Back in the spring of 1988 I had started working on an idea for a t-shirt based off of a line in the song “The Eleven” by the Grateful Dead. The words as they are sung are, “Six proud walkers on the jingle bell rainbow”. I absolutely love the imagery of those words. Robert Hunter was by far the biggest influence to my writing. He had a unique ability to invoke powerful imagery, yet somehow leave the images formless so that they must be completed by the imaginer. Upon his death I posted this small, simple haiku that reads so plainly as to escape detection for the art it is meant to be. It was my personal ode to my mentor, and a master wordsmith. Simple, honest words, polished like a golden bowl – the finest ever seen.
Back to the shirt… So, I conceived of a piece of art. It would be bordered on all sides by ivy. And then, coming from the back and arcing toward the front would be the rainbow, but like a bridge being traversed by the walkers themselves. Each walker would be carrying a hand bell, shouting their message to the rooftops. All but one walker, he alone carried the jingle bells. It was an homage to an old friend who himself had to leave this world just to be able to once again walk the jingle bell rainbow.
Now, about the walkers themselves… Since it was the 80’s I drew a lot of eyeballs, little eyeballs with arms and legs. Yep, that was my thing. Most of the eyeballs in this piece looked pretty much the same, except for two of them. One of those two stood out in the crowd, he leans on a cane and has donned an Uncle Sam hat. There he stands, one foot on his soapbox, preaching his word to all who will listen. Every parking lot had a few of these folks, spreading their philosophy like Vegemite. The remaining eyeball was my friend Ken, his pate wrapped snuggly in a bandana, hawking some t-shirt in the parking lot (in my mind, it was the very shirts I was drawing).
Having letters that spelled out “Six proud walkers on the jingle bell rainbow” were also a part of my concept. Done in 60’s concert poster style, the letters snake and intertwine, leading the eye to new places.
When I came up with the design, I didn’t have the ability to do multicolor screen prints, but I could create single color screens. So, using what I had I decided to make the art to be a black and white line-art base that I would screen print onto the shirts first, adding additional color on top later. You can’t have rainbows in black and white!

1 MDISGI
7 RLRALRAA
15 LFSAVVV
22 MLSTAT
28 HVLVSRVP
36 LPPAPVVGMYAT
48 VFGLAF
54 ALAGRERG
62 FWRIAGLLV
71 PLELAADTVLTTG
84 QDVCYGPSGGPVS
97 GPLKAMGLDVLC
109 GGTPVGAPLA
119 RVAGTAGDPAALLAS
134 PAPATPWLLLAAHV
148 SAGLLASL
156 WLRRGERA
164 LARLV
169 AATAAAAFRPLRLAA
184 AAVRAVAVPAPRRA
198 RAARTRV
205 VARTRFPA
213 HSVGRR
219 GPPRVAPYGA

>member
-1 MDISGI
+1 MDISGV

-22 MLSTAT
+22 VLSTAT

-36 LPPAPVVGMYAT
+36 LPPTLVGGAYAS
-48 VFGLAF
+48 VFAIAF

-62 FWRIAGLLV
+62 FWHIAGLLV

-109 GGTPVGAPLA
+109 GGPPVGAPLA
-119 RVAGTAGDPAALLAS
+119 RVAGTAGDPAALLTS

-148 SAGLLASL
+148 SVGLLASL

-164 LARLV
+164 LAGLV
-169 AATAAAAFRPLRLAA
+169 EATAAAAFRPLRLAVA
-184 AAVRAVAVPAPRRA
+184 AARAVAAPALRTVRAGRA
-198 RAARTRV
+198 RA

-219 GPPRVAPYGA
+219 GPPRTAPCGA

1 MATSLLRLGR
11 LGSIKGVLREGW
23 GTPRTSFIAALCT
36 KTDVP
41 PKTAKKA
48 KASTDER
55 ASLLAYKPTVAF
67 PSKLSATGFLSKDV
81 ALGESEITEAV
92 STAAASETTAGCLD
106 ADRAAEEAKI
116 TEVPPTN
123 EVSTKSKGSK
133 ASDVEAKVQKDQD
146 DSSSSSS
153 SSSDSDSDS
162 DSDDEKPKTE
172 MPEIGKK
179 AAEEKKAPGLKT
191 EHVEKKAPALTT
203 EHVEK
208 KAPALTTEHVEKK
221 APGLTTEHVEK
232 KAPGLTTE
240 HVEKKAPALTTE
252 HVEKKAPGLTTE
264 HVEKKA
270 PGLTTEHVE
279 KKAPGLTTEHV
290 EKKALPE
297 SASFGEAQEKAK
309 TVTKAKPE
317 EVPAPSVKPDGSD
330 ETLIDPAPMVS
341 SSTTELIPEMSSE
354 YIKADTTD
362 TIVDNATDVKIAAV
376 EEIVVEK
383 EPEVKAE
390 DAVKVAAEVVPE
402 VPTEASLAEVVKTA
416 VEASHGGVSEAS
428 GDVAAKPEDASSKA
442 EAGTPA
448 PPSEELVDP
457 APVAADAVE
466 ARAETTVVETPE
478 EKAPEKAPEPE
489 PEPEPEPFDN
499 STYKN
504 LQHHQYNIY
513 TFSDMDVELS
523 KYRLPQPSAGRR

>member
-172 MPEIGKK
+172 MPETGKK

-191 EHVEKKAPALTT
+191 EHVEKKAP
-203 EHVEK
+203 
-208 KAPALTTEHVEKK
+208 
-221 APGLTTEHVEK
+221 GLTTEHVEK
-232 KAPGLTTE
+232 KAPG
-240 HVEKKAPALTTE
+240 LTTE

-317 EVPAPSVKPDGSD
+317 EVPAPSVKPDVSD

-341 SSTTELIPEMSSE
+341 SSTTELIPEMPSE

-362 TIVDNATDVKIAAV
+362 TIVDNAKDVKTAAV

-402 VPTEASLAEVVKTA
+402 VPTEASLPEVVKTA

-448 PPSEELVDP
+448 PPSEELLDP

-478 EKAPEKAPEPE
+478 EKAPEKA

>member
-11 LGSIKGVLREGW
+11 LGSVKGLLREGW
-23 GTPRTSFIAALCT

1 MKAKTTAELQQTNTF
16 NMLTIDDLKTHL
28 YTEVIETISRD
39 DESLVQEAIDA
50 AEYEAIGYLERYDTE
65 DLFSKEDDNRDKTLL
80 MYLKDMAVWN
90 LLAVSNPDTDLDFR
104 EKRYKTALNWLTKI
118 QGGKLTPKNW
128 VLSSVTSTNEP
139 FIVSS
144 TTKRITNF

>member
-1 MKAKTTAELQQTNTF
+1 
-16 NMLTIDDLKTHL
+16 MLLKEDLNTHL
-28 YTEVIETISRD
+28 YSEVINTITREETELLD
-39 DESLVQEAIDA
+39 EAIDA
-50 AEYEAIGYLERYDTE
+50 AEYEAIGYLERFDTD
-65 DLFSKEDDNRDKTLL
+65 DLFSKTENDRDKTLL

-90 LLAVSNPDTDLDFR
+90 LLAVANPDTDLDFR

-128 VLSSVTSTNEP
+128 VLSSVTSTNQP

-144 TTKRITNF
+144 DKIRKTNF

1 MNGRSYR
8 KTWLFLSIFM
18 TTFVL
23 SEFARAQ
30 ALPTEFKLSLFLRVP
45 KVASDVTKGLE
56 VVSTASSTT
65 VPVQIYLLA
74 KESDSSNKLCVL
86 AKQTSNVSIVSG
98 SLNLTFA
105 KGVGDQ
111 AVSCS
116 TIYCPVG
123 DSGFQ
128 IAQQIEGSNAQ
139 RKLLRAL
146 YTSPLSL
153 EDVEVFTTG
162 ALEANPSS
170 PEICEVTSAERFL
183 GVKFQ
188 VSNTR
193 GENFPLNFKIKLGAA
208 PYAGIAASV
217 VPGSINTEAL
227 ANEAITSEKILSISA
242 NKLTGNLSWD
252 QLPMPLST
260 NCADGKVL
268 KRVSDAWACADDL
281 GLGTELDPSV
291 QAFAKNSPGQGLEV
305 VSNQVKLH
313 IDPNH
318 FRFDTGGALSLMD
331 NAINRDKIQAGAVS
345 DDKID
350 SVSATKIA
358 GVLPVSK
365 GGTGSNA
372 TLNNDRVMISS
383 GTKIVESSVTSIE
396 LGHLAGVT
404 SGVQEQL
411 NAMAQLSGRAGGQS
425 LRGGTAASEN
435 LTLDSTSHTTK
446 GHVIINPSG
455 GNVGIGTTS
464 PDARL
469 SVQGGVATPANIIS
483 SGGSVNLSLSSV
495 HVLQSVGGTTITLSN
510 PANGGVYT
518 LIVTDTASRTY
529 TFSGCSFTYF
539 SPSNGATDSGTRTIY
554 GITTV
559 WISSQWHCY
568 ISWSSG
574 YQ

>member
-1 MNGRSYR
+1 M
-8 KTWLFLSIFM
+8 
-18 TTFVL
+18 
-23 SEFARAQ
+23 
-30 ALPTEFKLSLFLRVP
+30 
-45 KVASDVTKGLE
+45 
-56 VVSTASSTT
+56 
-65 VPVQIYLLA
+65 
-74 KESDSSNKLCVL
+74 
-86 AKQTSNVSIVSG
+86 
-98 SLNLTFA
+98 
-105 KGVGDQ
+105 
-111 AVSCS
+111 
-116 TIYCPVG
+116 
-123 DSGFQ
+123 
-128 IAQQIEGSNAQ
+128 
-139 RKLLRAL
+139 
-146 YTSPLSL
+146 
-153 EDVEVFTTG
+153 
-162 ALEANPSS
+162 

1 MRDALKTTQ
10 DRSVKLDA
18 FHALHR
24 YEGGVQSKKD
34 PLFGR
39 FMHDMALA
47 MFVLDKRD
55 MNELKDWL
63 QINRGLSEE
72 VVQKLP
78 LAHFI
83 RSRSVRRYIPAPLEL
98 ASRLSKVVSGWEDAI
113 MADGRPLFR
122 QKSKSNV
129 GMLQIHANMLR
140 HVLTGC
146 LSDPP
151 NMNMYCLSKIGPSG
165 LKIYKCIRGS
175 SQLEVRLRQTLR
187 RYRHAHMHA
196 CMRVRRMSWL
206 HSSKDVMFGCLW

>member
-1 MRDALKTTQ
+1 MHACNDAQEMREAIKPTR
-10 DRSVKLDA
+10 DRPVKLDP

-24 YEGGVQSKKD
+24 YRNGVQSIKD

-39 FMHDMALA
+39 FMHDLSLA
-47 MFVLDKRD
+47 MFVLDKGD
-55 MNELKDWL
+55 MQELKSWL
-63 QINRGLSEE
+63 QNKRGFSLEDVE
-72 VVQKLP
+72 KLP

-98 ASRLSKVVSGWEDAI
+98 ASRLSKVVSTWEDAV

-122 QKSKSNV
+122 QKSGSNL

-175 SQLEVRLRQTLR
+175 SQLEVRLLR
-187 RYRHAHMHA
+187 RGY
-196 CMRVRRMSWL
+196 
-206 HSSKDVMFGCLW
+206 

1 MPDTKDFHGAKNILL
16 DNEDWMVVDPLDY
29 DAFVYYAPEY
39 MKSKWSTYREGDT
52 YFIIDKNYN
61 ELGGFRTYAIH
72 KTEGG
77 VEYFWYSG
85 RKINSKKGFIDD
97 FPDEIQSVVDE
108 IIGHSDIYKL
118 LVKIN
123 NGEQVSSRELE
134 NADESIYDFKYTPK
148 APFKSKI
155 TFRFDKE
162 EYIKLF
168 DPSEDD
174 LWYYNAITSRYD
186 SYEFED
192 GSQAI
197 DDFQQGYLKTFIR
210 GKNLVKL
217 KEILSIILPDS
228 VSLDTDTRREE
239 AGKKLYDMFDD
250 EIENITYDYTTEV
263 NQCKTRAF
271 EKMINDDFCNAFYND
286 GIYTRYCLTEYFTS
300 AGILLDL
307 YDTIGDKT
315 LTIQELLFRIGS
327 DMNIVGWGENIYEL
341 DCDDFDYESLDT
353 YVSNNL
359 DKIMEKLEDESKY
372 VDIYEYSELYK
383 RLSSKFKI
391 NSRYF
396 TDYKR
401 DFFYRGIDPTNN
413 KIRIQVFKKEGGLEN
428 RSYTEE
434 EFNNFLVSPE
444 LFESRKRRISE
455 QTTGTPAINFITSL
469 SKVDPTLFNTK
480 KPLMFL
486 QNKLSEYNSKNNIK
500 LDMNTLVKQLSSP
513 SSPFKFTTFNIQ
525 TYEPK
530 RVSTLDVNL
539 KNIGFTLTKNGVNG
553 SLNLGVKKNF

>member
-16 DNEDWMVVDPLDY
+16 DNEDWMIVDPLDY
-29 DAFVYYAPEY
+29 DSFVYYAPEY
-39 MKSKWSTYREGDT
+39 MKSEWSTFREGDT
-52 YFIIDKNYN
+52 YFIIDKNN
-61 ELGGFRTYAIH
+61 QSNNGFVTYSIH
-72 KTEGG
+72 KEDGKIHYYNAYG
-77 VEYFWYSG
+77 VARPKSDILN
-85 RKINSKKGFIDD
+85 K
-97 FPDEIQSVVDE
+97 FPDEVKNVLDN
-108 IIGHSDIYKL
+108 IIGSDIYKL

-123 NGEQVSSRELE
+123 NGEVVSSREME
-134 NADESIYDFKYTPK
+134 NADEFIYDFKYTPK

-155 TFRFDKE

Eventually, what I ended up doing was to using my airbrush to individually spray each individual color into the piece. Each leaf in the ivy had to be sprayed in green. Each color of the rainbow had to be sprayed along the arc of my rainbow road, each in perspective, hopefully coming from smaller point and getting larger as I went. And while I was spraying all that color onto my rainbow, I wasn’t supposed to be spraying it all over those cute little eyeball dudes walking along my rainbow road. In order to get around that problem, I tried to fashion cutouts that I could place over each eyeball to protect them from getting painted as I sprayed away. It sort of worked with mixed results, but it was a huge pain.
I think I only ever made one or these two shirts that I was happy with. So, after giving up on that method of coloring the art, a tie dye artist friend named Chris created some rainbow dyed versions, which certainly was in keeping with the spirit of the rainbow. But, in the end I sold a lot of black and white versions of the shirt. And after I had drawn it and made the screen, the original art was put in a portfolio and forgotten about, never to see the light of day again for another 32 years. In fact, until recently when my friend Andy sent me an old picture of him wearing one of these shirts (below is a blurry, partial shot of Andy wearing the black and white version), I hadn’t seen the art in decades.
Well, I was recently on one of those covid lockdown tangents/projects when I came across the original artwork for the “six proud walkers” piece in that old portfolio. I decided to scan it in so I would at least have a digital copy finally.
And then I got to thinking… You know, aside from one or two shirts that probably disintegrated decades ago, I never had a finished copy of this piece to keep. So dammit, with the help of technology I am currently airbrushing the color on to my black and white art as it was originally conceived to be done (see below, again). But I am also trying to do it in a way where I can be shared with others, and that maybe it will give a few other people a smile, I hope.